The next effort to locate the remains of Amelia Earhart's lost aircraft will involve two submarines, cost $3 million, and unfold near a coral atoll in the Pacific over 30 days next summer.
The mission is led by researchers at the University of Hawaii and The International Group for Historic Aircraft Recovery, or TIGHAR.
TIGHAR believes that the legendary aviator crashed on the reefs near the Pacific island of Nikumaroro, an island rim shaped like the outline of a foot. Artifacts found on the island — including buttons, bits of rouge and a jar of freckle cream — indicate to the group that Earhart may have stayed on the island as a castaway for at some days after her crash, and died there.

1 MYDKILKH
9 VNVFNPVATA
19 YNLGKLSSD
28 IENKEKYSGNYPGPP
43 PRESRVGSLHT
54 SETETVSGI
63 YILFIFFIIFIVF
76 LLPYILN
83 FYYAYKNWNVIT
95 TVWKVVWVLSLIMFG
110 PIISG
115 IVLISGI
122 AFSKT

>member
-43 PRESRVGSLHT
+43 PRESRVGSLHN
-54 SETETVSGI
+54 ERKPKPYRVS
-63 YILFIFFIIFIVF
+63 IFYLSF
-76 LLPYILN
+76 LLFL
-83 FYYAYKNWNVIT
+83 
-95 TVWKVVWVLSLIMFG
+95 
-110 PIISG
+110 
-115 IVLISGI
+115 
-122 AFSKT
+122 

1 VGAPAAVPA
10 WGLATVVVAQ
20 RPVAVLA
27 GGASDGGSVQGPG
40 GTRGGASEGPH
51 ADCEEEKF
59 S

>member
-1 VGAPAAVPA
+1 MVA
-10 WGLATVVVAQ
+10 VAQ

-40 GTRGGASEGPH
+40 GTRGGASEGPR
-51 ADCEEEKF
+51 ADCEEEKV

Earhart's famous Lockheed Electra airplane has never been recovered. Starting in mid-August in 2014, representatives from the Hawaii Undersea Laboratory and TIGHAR will dive to a depth of 1,000 meters (3,280 feet) every day for about a month, scouring the reefs around the island for aircraft remains.
In June, sonar imaging turned up signs of an airplane like the plane that Earhart was flying, near Nikumaroro.
Earhart last made contact during a flight across the Pacific Ocean on July 2, 1937, on the last leg of a trip around the world. After radioing about running low on gas, both she and her navigator, Fred Noonan, disappeared. Since then, Earhart's saga has become the stuff of legend, and even opera.
Via: Discovery News
Nidhi Subbaraman writes about science and technology. You can follow her on Facebook, Twitter and Google+.
First published October 14 2013, 1:19 PM